It shouldn't come as a surprise to me to learn that there are many fan sites for the science fiction author (and legend) Robert A. Heinlein, so I shall just link to his official website -- which seems to focus more on him and not so much on his books -- and leave Wikipedia (Heinlein was a nudist!) and the other geeky pages to Google searchers. His Red Planet (which was evidently heavily edited for the sensibilities of the post-atomic-age teenage set) has now been published in audio (and Heinlein's original manuscript restored) by that family-listening-loving Full Cast Audio. I do like the cover.

Red Planet's heroes are Jim Marlowe and Frank Sutton, two boys who are being raised on Mars by their pioneering, colonizing families. Jim has a pet "bouncer" (the blue object with three eyes) named Willis who is friendly and childlike, but has the ability to remember and reproduce the conversations of the humans he encounters. Jim takes Willis with him when the boys head off to boarding school, but trouble quickly ensues. Willis is confiscated by the new, corrupt headmaster -- who intends to ship him to the London Zoo. When Jim and Frank spring Willis, they learn of an even-more nefarious plot: The colonists' annual migration from south to north pole (to avoid the subfreezing winter Martian weather) will not take place, as the "company" running the Mars operations from Earth wishes to save money. Willis' imitative skills alert the boys to this plot.

Jim (the impetuous adventurous one) and Frank (the sensible one who actually gets things done) set off in their pressurized suits and ice skates on a trip that essentially takes them from the equator to the pole along Mars' frozen canals. Fortunately, through Willis, Jim had already made a connection with the native population, and it is the Martians who eventually return them to the colony so they can tell them about the cancelled migration. The colonists rise up in revolt, and -- after a brief skirmish -- win the day. But there is more of a battle ahead of them: The nonviolent Martians have not really welcomed the colonists to their planet and now they want them gone. It is up to Jim and Willis to broker a peace.

I am not a science fiction fan, although I bet my brother read this when he was a kid. There is something vaguely amusing about it now: The language is old-fashioned, the women are non-existent (except when they are assigned kitchen duties), and it lacks the consciousness about people who are not like us that is so much a part of our lives and our literature today. However, I did hear a wee bit of perhaps-we-have-been-a-little-overbearing-in-our-takeover-of-your-planet in amongst the libertarian message of let-us-alone-to-be-who-we-want-to-be. On the other hand, if you can overlook these qualities (and I think some kids can), Red Planet is a fairly exciting adventure; and if the adults take a little bit more of center-stage once the colonists stage their rebellion, it's still a pretty kid-oriented story.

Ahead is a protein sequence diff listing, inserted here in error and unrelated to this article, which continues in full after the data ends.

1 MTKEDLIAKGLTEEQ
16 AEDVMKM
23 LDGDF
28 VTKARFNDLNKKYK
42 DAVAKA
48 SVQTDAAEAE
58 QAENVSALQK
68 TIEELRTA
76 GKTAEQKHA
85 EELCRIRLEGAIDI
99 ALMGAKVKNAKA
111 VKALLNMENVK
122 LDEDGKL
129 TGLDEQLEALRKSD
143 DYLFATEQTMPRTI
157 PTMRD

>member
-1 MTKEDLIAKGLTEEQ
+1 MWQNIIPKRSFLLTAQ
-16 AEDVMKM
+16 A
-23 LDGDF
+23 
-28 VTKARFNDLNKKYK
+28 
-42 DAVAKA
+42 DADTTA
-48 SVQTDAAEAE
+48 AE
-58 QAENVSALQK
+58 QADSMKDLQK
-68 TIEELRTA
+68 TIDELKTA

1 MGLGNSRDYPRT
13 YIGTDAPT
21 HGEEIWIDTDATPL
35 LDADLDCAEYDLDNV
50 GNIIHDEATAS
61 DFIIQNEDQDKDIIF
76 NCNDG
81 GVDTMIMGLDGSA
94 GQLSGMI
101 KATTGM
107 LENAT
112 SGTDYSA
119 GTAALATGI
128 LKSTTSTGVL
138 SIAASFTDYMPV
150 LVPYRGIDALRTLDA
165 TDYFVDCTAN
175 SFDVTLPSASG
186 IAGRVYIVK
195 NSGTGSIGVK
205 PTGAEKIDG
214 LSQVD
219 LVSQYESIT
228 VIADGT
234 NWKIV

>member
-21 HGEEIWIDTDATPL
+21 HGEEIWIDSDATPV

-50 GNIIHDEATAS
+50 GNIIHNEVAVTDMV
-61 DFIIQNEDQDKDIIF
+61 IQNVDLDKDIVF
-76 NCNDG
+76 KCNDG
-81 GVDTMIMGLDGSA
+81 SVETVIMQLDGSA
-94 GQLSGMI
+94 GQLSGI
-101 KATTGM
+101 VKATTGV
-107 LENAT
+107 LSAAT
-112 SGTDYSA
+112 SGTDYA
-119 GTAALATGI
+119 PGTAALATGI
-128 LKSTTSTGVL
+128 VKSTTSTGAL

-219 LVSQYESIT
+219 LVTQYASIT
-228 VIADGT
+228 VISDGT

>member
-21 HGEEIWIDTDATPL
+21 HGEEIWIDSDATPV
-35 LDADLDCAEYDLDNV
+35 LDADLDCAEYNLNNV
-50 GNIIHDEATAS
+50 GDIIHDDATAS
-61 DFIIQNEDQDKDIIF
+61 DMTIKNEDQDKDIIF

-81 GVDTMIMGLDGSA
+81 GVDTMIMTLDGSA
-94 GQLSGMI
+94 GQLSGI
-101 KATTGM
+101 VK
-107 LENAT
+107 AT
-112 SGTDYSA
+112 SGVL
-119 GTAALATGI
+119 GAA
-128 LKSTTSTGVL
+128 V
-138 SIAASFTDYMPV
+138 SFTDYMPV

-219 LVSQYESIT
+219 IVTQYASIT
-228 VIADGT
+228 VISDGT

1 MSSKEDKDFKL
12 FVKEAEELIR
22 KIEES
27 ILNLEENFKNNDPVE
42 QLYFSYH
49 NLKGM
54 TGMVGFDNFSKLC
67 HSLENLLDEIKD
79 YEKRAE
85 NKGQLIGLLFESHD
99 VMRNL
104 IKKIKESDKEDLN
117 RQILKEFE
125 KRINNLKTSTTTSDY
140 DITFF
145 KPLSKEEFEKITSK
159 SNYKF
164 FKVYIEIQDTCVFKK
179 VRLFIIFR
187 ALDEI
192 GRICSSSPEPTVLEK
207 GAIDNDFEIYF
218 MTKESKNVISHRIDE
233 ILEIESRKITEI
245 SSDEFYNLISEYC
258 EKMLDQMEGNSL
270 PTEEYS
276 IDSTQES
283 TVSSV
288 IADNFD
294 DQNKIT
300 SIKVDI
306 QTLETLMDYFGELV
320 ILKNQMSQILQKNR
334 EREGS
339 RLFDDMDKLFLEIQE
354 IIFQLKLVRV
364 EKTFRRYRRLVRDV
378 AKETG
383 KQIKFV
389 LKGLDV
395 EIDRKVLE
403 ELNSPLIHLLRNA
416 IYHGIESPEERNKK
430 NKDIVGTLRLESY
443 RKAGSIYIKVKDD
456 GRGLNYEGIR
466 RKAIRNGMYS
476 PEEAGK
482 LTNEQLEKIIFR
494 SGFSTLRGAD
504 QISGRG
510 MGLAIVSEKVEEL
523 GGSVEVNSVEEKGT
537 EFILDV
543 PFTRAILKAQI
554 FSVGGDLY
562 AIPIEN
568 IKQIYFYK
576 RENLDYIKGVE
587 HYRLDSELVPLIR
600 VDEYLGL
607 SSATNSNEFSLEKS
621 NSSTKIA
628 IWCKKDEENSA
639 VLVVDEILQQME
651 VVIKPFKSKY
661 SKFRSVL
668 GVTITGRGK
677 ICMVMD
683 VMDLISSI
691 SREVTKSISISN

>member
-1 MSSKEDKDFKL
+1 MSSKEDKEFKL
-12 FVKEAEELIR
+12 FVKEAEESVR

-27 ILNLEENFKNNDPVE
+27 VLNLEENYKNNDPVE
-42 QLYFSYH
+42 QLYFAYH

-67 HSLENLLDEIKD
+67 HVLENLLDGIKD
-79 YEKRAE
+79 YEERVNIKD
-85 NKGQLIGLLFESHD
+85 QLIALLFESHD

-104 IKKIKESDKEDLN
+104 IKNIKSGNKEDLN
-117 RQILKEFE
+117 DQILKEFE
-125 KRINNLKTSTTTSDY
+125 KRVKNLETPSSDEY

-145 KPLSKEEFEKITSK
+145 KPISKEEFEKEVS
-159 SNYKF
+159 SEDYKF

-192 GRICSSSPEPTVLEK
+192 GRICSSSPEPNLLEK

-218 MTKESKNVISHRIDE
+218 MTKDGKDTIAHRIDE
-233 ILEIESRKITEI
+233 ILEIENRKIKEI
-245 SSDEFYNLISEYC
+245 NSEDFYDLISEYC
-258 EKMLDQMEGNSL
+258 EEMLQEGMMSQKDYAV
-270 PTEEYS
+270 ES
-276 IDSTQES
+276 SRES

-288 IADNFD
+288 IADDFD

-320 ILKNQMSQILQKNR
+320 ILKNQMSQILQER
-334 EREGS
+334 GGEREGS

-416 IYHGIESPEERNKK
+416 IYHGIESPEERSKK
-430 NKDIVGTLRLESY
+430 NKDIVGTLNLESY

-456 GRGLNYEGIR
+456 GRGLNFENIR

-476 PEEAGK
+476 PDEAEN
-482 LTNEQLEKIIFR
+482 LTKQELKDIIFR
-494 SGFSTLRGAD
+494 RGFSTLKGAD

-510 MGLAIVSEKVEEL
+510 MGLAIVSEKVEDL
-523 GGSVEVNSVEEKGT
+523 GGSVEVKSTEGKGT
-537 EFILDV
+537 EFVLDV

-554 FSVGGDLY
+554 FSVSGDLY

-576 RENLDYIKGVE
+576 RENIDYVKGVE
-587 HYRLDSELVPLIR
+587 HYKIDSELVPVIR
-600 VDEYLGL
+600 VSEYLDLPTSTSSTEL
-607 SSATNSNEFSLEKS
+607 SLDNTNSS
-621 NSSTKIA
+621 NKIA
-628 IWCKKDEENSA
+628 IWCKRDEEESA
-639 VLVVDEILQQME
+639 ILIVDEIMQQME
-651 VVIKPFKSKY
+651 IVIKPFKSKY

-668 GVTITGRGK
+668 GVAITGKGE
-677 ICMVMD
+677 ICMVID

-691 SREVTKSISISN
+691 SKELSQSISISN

But in audio, all its flaws seem much more obvious. The weak, whiny women, the outdated language, the casual violence, the Earth-centric disinterest and disdain for the wonders of another place and its people. There are many wincing moments. But, often I'm wincing while listening to a full-cast audio because the readers are so overly emotive and dramatic, and that was not the case here. The readers did a fine job -- they effortlessly hit all the right notes of youthful enthusiasm, cranky old codger, adorable blue ball, dignified Martian elder. The music was wonderful as well: properly space agey.

But this was a case of the story taking me out of the audio: Every time one of those 1940s-era literary bloopers hit my ears, I wanted to not be hearing it. Ouch.

Tuesday, November 11, 2008

Johnny got his gun

This post title really isn't a fair description of We are Soldiers Still: A Journey Back to the Battlefields of Vietnam by Harold G. Moore and Joseph L. Galloway. This memoir is subtlely anti-war, as opposed to Dalton Trumbo's novel - which kind of trumpets its stance loud and clear.

Fifteen years ago, Moore and Galloway wrote a memoir of what's considered by historians to be the first battle of the US-Vietnam conflict, the Ia Drang Valley. Moore was a lieutenant colonel -- and highest ranking officer in the field [I'm never clear about such things as miliary rank?] -- during the battle, and the book, We were Soldiers Once ... and Young, is evidently considered a masterpiece of military memoir. In the audiobook that I completed on Veterans' Day, Moore and Galloway (a UPI war reporter) recount their several trips to Vietnam during the 1990s, where they sought out the commander of the Vietnamese that day, a General Nguyen Huu An, and revisited the battlefield of Ia Drang with him. Moore writes movingly about being back Ia Drang, marveling at a new friendship with an old enemy, and how the land shows little sign of the death and destruction that occurred there nearly 30 years previously